• Effects of Dietary Fat Intake on Mitochondrial and Cardiac Function in Heart Failure

      O'Connell, Kelly Anne; Stanley, William C., Ph.D. (2013)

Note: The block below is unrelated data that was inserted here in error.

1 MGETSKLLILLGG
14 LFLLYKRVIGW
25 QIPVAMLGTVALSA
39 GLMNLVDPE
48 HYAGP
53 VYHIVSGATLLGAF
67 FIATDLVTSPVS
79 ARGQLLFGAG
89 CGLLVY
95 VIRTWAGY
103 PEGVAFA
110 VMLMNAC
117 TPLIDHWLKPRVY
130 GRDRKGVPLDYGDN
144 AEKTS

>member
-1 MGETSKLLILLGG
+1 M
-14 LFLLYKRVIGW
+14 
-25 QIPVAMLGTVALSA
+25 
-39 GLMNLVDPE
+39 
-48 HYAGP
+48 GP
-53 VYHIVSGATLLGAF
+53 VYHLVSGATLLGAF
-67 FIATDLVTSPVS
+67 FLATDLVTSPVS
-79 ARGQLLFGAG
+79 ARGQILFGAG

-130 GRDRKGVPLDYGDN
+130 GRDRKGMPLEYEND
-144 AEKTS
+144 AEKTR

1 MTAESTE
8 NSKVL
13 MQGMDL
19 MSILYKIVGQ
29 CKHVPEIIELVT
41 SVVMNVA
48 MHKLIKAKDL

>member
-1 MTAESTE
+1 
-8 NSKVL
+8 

New treatments are needed for heart failure (HF) and dietary interventions have been suggested as a potential adjunct to current therapies. Recent evidence shows that high fat diets, in the absence of obesity, can improve left ventricular (LV) dysfunction and survival in HF. Mitochondria contribute to HF pathology through impaired oxidative phosphorylation and greater susceptibility to mitochondrial permeability transition (MPT). MPT dissipates membrane potential and triggers cardiomyocyte death. Our lab found that the n3-polyunsaturated fatty acid (n3-PUFA) DHA incorporates into mitochondrial membranes and delays MPT, suggesting that dietary lipids affect mitochondrial phospholipid (PL) composition and function. Survival in HF was prolonged by a high fat diet enriched with long chain saturated fat (LCSat) and monounsaturated fat (MUFA) compared to a high fat diet comprised of a mixture of MUFA+n6-PUFA+n3-PUFA or a low fat diet. The effects of specific dietary fatty acids on the normal and failing heart are complex and poorly understood. Thus, this dissertation 1) compares the effects of low fat/high DHA and high LCSat diets on cardiac and mitochondrial function in healthy animals, and 2) systematically evaluates diets high in MUFA, n6-PUFA or LCSat in pressure overload-induced HF. In Aim 1, normal animals were fed diets rich in DHA or LCSat for 6 weeks. Despite dramatic changes in mitochondrial PL composition and slow mitochondrial Ca<super>2+</super> uptake by the high LCSat diets, there were no effects on mitochondrial respiration or cardiac function. In Aim 2, HF and sham animals were treated with various high fat diets (40% energy as fat) or a standard low fat diet (15% fat) for 15 weeks. There was no evidence of obesity or adverse effects on cardiac structure or function with the various high fat diets. The LCSat diet ameliorated the HF-induced decrease in ejection fraction compared to a standard diet (65% for LCSat vs. 48% for standard). The high MUFA diet conferred the greatest protection from MPT and better maintenance of mitochondrial phospholipid composition in sham rats. In summary, despite dramatic diet-induced differences in mitochondrial PL fatty acid composition, high fat diets had neutral effects on mitochondrial and contractile function.